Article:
Sophomore business major Richard Rodriguez began Chapman’s class of 2024 Instagram account, where newly admitted students could post biographies for themselves to meet others.

The @Chapman_U_2024 Instagram account. Screenshot by Ayres.

At least for the members of the class of 2024, this account was their first exposure to campus. The account started in early 2020 right before the start of the COVID-19 pandemic.

“I thought that it would be a great opportunity to try to connect people given the virtual platform we were in,” Rodriguez said.

@Chapman_U_2024 posted for the last time in September 2020 after posting 774 student biographies. Many used it to find roommates or new friends with similar interests. 

Rodriguez’s post on the account. Screenshot by Ayres.

In the months following, less serious accounts began to pop up.

“Other accounts brought the campus together in a different way,” Rodriguez said. 

As campus transferred from Zoom to real life later in 2021, new Chapman Instagram accounts emerged that focused on physical student life.

@ChapFits gained roughly 500 followers within a few months, and became known for stopping people on campus to take photos of their outfits.

The account allows for individuals to be showcased on the account, contributing to the account’s popularity. 

Sophomore creative producing major Ariana DeLeon was so excited to be featured.

DeLeon’s feature on @ChapFits. Screenshot by Ayres.

She was walking across Glassell Street from main campus to Dodge College when she was stopped by Liv Janicek, an owner of @ChapFits. Janicek took a picture of her outfit and DeLeon said it gave her a confidence boost.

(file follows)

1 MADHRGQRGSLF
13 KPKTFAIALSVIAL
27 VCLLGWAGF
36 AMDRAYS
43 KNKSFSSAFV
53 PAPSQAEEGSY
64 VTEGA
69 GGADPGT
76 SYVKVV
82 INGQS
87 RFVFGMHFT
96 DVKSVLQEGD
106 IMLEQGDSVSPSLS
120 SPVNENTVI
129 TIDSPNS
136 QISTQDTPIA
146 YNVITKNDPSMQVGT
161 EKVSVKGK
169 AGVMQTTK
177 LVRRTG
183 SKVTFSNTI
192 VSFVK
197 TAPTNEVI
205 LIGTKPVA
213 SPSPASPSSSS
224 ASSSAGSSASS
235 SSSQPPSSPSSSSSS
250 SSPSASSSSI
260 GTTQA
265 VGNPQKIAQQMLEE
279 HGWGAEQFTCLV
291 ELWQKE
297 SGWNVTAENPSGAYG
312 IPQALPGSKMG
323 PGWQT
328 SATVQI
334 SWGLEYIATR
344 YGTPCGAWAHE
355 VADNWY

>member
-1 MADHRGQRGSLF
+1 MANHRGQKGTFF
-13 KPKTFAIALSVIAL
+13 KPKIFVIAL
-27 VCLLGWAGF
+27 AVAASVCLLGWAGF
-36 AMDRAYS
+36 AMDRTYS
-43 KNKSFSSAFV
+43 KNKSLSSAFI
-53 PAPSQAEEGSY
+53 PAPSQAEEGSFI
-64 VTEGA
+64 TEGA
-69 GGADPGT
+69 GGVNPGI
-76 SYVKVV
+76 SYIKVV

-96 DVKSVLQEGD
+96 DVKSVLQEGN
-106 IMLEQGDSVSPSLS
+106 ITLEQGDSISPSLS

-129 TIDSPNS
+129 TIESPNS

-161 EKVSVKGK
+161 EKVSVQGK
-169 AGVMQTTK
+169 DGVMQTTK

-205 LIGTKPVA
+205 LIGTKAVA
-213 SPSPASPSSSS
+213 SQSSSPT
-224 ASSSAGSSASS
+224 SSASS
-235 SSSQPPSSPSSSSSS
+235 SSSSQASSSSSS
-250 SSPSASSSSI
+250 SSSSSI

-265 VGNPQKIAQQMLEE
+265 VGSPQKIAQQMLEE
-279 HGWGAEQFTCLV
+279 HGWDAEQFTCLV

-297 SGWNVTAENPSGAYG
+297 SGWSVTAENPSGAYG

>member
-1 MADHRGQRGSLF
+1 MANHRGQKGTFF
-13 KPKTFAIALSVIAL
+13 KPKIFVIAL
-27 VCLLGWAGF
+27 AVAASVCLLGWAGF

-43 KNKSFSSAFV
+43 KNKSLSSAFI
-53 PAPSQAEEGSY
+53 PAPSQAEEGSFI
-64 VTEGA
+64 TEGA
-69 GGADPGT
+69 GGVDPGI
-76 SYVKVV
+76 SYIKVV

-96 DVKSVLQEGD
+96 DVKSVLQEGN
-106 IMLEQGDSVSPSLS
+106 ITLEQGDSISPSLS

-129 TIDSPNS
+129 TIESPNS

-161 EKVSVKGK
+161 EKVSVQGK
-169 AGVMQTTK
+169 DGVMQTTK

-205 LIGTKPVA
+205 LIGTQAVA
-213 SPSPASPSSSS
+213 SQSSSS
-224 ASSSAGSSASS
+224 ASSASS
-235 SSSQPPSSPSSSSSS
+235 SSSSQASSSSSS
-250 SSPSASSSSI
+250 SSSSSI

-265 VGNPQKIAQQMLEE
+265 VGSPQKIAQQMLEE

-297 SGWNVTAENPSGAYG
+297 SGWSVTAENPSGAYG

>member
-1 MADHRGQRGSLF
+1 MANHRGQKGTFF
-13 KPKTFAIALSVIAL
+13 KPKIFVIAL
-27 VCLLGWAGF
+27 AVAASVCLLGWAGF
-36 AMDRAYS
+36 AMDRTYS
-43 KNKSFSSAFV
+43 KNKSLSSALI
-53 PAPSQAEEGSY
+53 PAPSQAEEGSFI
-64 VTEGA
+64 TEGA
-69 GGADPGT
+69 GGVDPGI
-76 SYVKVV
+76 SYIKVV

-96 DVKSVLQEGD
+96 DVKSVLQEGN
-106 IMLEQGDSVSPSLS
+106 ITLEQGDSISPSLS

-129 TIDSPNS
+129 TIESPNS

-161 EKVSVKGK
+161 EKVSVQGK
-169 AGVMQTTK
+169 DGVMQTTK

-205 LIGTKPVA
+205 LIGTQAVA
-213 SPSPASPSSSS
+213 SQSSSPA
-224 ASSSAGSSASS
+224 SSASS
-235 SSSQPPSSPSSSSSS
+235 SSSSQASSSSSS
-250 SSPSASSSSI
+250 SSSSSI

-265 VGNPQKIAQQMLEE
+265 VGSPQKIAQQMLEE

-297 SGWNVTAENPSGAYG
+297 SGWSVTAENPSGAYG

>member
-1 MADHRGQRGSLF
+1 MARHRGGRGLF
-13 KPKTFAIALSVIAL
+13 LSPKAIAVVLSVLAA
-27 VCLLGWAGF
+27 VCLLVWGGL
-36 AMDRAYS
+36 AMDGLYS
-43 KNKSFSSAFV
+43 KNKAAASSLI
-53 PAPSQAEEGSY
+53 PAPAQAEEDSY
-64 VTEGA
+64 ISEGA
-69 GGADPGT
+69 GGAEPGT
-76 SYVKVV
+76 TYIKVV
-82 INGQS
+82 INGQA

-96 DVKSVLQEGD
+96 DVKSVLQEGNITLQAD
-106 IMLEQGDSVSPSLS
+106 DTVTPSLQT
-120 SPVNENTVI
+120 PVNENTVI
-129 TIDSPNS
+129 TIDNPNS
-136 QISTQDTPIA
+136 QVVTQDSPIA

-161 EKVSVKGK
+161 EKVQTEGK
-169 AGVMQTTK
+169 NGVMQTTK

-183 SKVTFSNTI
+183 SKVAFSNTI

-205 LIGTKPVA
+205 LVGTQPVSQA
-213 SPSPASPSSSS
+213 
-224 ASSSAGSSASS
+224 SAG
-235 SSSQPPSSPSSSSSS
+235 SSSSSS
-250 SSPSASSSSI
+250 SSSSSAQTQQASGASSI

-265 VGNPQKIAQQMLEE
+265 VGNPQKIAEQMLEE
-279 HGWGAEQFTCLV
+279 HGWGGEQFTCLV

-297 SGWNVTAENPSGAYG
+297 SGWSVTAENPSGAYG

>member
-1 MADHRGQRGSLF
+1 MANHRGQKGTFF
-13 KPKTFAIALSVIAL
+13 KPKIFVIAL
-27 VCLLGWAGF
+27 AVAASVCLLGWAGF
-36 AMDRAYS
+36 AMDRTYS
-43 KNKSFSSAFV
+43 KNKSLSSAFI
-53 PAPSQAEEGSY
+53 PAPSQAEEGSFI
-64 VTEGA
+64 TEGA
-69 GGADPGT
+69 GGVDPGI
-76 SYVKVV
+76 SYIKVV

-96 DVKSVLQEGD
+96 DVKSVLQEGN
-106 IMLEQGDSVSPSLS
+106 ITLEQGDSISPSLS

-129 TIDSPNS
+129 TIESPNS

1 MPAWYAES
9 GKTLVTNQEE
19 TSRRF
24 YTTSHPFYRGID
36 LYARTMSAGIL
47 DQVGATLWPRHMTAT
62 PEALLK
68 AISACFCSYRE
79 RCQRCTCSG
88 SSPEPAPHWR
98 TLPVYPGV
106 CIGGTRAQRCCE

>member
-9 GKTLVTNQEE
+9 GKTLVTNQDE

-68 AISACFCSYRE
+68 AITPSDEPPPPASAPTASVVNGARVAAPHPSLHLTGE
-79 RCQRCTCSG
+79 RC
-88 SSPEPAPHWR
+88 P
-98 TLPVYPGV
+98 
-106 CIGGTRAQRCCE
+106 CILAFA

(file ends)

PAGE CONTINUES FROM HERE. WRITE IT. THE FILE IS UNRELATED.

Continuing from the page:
“When I saw that I was posted, I felt famous. It was cool to see people hyping me up in the comments, some being friends and some being people I didn’t know,” she said.

The owners similarly said it had unexpectedly brought together a fashion community at Chapman.

“I’ve met people by just going up to them for an outfit picture,” said ChapFits co-owner Liv Janicek. 

Regardless of the tone of these accounts, they have proved that in some ways, virtual communities can bring people together in ways that real ones can’t.

When accounts begin to lose popularity, new ones emerge in their place. Olivia Anderson says that @HarryStylesAtChapmanU reached its peak last spring.

Comments on DeLeon’s feature. Screenshot by Ayres.

“We haven’t been posting on it as much this school year but whenever we do, we get a lot of likes,” Anderson said. 

Anderson recently made a post on the account of Harry Styles in Cabo San Lucas, making a joke about how many Chapman students went to Mexico for spring break.

One of the comments on the post was, “wondering where he went.”

It is clear that moving forward, Instagram will always be a part of Chapman’s student life. 

The recent post by @HarryStylesAtChapmanU. Screenshot by Ayres.
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Vivienne Ayres is a sophomore Broadcast Journalism & Documentary major from Nashville, TN. She loves thrifting and going to concerts.